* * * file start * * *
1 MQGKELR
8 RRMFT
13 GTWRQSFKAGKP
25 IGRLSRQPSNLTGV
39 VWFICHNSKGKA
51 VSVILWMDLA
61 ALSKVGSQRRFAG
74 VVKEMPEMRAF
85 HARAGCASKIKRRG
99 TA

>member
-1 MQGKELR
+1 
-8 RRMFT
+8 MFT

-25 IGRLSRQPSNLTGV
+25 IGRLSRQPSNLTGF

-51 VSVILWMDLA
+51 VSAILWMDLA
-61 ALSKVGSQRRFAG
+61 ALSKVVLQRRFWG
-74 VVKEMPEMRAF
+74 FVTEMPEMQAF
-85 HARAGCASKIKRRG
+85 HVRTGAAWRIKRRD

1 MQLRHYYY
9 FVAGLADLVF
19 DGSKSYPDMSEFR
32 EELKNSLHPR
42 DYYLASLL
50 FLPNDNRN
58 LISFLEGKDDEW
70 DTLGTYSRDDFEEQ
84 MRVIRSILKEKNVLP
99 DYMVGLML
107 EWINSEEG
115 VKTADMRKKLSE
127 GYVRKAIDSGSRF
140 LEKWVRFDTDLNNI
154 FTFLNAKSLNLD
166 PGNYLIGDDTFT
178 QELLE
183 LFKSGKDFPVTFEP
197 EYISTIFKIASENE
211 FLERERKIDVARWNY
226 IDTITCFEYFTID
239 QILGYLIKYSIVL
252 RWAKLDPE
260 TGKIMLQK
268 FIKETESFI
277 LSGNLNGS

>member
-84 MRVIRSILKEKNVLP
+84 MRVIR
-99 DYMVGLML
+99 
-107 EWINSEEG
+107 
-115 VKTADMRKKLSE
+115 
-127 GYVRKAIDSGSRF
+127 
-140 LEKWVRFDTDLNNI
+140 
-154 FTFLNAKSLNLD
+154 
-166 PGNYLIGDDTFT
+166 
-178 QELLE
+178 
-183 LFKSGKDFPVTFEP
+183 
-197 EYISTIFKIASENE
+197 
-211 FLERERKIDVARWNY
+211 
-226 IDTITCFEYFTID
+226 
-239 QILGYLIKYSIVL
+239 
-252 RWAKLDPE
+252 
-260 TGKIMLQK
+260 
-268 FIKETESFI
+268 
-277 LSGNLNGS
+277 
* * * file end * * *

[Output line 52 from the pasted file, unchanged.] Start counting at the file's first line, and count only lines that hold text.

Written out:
>member